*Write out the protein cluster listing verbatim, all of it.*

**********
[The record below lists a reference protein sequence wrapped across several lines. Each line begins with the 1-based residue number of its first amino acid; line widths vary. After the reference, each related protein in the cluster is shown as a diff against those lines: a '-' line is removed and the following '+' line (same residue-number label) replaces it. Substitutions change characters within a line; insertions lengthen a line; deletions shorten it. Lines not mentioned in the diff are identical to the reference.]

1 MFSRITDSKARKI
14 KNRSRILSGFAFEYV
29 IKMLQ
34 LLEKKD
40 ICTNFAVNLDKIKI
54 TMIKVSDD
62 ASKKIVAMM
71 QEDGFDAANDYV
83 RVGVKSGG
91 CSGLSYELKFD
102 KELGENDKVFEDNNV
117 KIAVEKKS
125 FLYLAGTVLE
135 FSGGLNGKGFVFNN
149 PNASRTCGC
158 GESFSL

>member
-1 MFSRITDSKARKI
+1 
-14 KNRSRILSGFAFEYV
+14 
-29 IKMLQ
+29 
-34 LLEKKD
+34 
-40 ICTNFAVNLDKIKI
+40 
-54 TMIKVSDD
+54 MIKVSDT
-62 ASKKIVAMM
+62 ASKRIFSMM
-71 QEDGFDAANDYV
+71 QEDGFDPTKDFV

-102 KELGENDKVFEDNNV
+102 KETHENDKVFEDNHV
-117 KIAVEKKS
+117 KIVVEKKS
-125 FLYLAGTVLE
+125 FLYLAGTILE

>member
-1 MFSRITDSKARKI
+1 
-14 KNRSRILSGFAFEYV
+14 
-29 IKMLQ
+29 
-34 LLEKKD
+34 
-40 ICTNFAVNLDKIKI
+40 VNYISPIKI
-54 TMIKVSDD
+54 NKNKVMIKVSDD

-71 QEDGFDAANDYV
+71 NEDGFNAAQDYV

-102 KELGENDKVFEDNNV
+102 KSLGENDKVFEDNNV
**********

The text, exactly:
[The record below lists a reference protein sequence wrapped across several lines. Each line begins with the 1-based residue number of its first amino acid; line widths vary. After the reference, each related protein in the cluster is shown as a diff against those lines: a '-' line is removed and the following '+' line (same residue-number label) replaces it. Substitutions change characters within a line; insertions lengthen a line; deletions shorten it. Lines not mentioned in the diff are identical to the reference.]

1 MFSRITDSKARKI
14 KNRSRILSGFAFEYV
29 IKMLQ
34 LLEKKD
40 ICTNFAVNLDKIKI
54 TMIKVSDD
62 ASKKIVAMM
71 QEDGFDAANDYV
83 RVGVKSGG
91 CSGLSYELKFD
102 KELGENDKVFEDNNV
117 KIAVEKKS
125 FLYLAGTVLE
135 FSGGLNGKGFVFNN
149 PNASRTCGC
158 GESFSL

>member
-1 MFSRITDSKARKI
+1 
-14 KNRSRILSGFAFEYV
+14 
-29 IKMLQ
+29 
-34 LLEKKD
+34 
-40 ICTNFAVNLDKIKI
+40 
-54 TMIKVSDD
+54 MIKVSDT
-62 ASKKIVAMM
+62 ASKRIFSMM
-71 QEDGFDAANDYV
+71 QEDGFDPTKDFV

-102 KELGENDKVFEDNNV
+102 KETHENDKVFEDNHV
-117 KIAVEKKS
+117 KIVVEKKS
-125 FLYLAGTVLE
+125 FLYLAGTILE

>member
-1 MFSRITDSKARKI
+1 
-14 KNRSRILSGFAFEYV
+14 
-29 IKMLQ
+29 
-34 LLEKKD
+34 
-40 ICTNFAVNLDKIKI
+40 VNYISPIKI
-54 TMIKVSDD
+54 NKNKVMIKVSDD

-71 QEDGFDAANDYV
+71 NEDGFNAAQDYV

-102 KELGENDKVFEDNNV
+102 KSLGENDKVFEDNNV